J., specially concurring)). A.C.'s reaction to R.D.'s
Tweets shows that he did not view the statements as true
threats when they were received.
16 In sum, based on the context in which R.D.'s
statements were made, we conclude that the Tweets did not
constitute true threats.
17 Fighting words are "personal abusive epithets that
when directed to the ordinary citizen are inherently likely
to provoke a violent reaction." K.W., ¶ 30
(citing Cohen, 403 U.S. at 20). In determining
whether a statement constitutes fighting words, again we must
consider "[t]he context or circumstances in which the
language is used." Id. (citing FCC v.
Pacifica Found., 438 U.S. 726, 745 (1978)).
18 After independently reviewing the record, we conclude that
R.D.'s Tweets did not constitute fighting words. Fighting
words, by their definition, can occur only when the speaker
is in close physical proximity to the recipient. Statements
that are made from a distance cannot "incite an
immediate breach of the peace" because a remote
recipient would necessarily have a cooling off period before
he or she could confront the speaker. Chaplinsky v. New
Hampshire, 315 U.S. 568, 572 (1942). Even a brief
cooling off period ensures that statements will not
"incite an immediate breach of the peace."
Id. (emphasis added).
19 While this issue has not been specifically addressed in
Colorado, a number of states have concluded that "[t]he
potential to elicit an immediate violent response exists only
where the communication occurs face-to-face or in close
physical proximity." City of Billings v.
Nelson, 322 P.3d 1039, 1045 (Mont. 2014); see also
Citizen Publ'g Co. v. Miller, 115 P.3d 107, 113
(Ariz. 2005) ("This case does not fall within the
fighting words exception to the First Amendment. The
statements at issue were made in a letter to the editor, not
in a face-to-face confrontation with the target of the
remarks."); State v. Drahota, 788 N.W.2d 796,
804 (Neb. 2010) ("[E]ven if a fact finder could conclude
that in a face-to-face confrontation, [defendant's]
speech would have provoked an immediate retaliation, [the
recipient] could not have immediately retaliated. [He] did
not know who sent the e-mails, let alone where to find the
author."); but see Davidson v. Seneca Crossing
Section II Homeowner's Ass'n, 979 A.2d 260, 283
(Md. Ct. Spec. App. 2009) (upholding a permanent injunction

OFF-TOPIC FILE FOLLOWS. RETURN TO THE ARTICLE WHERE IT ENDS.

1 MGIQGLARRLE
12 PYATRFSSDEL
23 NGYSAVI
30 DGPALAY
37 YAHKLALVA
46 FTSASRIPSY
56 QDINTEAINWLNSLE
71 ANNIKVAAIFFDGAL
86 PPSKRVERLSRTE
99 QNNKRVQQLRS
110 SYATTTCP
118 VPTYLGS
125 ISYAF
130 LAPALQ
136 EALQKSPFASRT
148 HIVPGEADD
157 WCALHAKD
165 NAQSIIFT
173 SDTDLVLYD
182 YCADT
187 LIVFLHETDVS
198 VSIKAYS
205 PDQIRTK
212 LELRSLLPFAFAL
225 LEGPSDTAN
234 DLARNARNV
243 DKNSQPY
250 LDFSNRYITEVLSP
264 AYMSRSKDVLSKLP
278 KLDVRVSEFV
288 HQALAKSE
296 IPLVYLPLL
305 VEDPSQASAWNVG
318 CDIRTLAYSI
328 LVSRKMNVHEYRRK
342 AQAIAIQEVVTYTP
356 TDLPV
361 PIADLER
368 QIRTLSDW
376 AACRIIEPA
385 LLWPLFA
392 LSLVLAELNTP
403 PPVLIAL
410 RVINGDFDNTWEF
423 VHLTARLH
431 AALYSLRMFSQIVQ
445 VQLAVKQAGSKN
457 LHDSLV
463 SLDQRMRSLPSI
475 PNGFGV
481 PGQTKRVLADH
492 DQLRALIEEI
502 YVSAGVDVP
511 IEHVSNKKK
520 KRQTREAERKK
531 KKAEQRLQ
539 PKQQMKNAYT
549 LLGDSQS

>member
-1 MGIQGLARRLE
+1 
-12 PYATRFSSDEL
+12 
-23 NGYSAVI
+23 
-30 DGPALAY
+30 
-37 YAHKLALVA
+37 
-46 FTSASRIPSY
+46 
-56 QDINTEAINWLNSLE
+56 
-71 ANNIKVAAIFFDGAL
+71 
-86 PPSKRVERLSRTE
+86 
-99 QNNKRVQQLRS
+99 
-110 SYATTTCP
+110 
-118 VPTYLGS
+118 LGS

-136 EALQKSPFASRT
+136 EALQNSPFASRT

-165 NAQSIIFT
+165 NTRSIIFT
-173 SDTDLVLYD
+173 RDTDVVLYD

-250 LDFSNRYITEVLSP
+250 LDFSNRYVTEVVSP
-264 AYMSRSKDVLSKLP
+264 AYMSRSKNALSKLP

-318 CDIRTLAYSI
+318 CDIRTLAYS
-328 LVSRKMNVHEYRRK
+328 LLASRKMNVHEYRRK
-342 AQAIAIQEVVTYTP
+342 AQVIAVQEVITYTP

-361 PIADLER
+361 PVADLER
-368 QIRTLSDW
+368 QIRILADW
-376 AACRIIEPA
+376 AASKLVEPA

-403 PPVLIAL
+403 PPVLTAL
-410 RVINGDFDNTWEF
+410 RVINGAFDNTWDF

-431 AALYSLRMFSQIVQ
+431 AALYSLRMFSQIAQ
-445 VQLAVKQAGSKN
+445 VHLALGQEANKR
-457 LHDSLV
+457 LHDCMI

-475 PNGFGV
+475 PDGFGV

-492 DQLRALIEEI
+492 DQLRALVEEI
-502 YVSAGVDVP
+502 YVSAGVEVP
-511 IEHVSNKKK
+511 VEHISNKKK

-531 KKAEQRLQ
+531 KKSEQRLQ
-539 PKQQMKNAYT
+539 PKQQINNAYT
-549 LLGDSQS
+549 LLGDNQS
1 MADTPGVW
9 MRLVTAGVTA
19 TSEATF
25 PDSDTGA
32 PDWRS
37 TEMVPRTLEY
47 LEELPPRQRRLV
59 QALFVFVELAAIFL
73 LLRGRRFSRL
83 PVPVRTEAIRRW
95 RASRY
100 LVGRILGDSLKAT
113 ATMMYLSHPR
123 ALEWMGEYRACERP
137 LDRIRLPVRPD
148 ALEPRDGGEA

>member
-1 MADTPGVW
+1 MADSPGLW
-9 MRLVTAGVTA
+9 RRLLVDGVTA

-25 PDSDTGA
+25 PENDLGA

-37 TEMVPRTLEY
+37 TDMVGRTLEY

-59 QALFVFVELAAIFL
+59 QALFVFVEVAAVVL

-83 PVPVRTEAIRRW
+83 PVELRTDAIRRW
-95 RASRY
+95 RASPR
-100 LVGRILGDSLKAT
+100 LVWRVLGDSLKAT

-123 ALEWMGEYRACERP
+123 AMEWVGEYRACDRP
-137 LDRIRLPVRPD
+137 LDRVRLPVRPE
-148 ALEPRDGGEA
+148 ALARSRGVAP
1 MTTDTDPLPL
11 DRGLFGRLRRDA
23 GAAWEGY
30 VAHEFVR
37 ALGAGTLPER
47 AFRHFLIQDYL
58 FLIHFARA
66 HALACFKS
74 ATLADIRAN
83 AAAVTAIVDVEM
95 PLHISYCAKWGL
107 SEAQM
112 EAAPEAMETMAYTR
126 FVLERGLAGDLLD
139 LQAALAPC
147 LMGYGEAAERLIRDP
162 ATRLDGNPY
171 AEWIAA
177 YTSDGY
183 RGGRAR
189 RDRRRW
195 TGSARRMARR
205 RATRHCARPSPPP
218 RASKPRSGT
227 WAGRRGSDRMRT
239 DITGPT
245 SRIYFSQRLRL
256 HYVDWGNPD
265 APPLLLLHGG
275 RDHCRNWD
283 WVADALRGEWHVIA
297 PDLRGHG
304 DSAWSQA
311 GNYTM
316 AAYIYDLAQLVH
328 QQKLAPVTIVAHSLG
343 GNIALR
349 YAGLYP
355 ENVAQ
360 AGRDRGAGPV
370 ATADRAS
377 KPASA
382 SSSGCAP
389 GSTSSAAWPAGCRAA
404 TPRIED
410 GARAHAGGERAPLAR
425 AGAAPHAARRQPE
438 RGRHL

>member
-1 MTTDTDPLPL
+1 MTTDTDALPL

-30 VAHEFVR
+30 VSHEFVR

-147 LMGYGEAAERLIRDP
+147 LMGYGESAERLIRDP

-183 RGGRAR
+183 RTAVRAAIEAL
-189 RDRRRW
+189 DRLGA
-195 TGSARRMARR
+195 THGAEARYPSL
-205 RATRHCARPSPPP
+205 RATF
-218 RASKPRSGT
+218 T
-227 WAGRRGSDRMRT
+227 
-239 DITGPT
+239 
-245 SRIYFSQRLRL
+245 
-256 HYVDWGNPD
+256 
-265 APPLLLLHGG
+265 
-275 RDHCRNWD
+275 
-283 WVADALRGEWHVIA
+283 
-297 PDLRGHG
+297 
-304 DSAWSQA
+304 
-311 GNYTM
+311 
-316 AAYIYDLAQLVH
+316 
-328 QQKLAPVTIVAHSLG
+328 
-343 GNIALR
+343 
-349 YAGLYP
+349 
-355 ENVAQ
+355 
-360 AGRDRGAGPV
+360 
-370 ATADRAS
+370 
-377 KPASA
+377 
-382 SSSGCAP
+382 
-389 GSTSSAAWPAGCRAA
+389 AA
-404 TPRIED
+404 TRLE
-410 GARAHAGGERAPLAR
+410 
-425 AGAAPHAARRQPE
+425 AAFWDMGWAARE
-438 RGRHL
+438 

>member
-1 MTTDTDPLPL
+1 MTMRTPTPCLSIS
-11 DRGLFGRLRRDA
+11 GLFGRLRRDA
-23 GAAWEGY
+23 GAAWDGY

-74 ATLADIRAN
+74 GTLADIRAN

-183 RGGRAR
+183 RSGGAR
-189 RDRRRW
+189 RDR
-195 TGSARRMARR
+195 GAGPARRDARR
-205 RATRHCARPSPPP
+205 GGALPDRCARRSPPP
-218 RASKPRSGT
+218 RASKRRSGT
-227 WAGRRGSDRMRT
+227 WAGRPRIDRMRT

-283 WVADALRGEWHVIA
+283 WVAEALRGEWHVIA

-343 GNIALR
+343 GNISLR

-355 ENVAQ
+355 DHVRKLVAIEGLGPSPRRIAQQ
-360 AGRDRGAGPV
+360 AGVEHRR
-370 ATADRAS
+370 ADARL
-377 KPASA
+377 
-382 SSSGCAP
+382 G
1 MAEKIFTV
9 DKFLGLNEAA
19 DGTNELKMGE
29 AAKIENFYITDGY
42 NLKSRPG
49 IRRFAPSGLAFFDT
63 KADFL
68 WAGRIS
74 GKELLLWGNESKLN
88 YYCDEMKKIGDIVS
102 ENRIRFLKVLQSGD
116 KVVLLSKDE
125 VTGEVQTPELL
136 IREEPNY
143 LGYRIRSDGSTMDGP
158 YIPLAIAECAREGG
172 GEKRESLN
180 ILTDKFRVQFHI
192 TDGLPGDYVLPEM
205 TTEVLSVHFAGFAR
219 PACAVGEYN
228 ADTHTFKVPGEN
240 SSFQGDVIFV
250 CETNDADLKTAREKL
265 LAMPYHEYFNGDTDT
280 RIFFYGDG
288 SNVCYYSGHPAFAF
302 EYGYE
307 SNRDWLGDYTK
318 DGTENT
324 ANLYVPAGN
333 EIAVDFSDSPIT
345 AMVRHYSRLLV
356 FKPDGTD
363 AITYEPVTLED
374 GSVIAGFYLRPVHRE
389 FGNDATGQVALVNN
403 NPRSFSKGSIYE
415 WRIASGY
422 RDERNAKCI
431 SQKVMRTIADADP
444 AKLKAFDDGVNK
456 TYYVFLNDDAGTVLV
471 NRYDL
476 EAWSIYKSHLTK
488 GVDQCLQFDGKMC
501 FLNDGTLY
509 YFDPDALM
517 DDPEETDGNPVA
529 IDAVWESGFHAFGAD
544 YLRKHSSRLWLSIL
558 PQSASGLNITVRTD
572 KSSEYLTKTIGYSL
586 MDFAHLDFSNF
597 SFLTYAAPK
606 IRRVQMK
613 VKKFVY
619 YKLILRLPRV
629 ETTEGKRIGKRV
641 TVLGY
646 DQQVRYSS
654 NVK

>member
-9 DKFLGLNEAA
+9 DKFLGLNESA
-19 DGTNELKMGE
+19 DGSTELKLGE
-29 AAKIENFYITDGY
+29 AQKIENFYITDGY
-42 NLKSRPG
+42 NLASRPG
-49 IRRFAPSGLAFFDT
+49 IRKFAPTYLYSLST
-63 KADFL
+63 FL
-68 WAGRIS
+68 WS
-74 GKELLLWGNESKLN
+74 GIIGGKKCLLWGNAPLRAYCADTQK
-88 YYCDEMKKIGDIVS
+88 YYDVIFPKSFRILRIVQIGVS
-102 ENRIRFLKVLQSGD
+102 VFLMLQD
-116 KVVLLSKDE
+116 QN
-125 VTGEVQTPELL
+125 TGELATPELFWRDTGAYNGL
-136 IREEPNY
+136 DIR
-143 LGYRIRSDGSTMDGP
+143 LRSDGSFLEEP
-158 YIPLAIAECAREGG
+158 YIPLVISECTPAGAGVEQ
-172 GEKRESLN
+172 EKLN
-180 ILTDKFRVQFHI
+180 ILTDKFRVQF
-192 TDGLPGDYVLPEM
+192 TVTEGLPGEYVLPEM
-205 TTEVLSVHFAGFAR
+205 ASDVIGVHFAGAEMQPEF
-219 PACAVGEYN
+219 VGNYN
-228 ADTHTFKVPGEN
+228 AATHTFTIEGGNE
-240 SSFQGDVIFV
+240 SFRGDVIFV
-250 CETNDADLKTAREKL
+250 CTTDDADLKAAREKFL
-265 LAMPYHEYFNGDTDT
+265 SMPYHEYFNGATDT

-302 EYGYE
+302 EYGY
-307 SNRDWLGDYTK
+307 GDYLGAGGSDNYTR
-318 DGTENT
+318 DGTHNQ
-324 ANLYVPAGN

prohibiting the sending of e-mails and letters based on the
fighting words doctrine, where the enjoined party also
engaged in verbal attacks and made vulgar gestures in the
presence of the parties requesting the injunction).
20 We consider these cases well reasoned and follow them
here. So, because R.D. was not in close physical proximity to
A.C. at the time of the incident, his Tweets could not have
constituted fighting words.
21 Because we have concluded that R.D.'s Tweets were not
true threats or fighting words, applying section
18-9-111(1)(e), C.R.S. 2013, to R.D.'s conduct violated
his First Amendment rights. For these reasons, we further
conclude that the statute is unconstitutional as applied.
22 We reverse the district court's judgment and remand
with directions to vacate the adjudication of juvenile
delinquency and dismiss the proceeding.
WEBB and JUDGE NAVARRO concur.
 When a user posts a Tweet, it can be
viewed on the user's Twitter homepage. A user can mention
another person in a Tweet by using "@" followed by
the person's username. The person is then notified that
he or she has been mentioned in a Tweet. Posting a Tweet that
mentions another person is different from sending a direct
message on Twitter. A Tweet that mentions another person can
be viewed on the sender's Twitter homepage, while a
direct message can only be seen by the recipient. Using
Twitter, Twitter, https://perma.cc/KW8C-V49K.
 R.D. mentioned A.C. by beginning his
Tweets with ""iTweetYouShutUp" (A.C.'s
 Section 18-9-111(1)(e), C.R.S. 2013,
which has since been amended, stated that
[a] person commits harassment if, with intent to
harass, annoy, or alarm another person, he or she . . .
[i]nitiates communication with a person, anonymously or
otherwise, by telephone, telephone network, data network,
text message, instant message, computer, computer network, or
computer system in a manner intended to harass or threaten
bodily injury or property damage, or makes any comment,
request, suggestion, or proposal by telephone, computer,
computer network, or computer system that is obscene.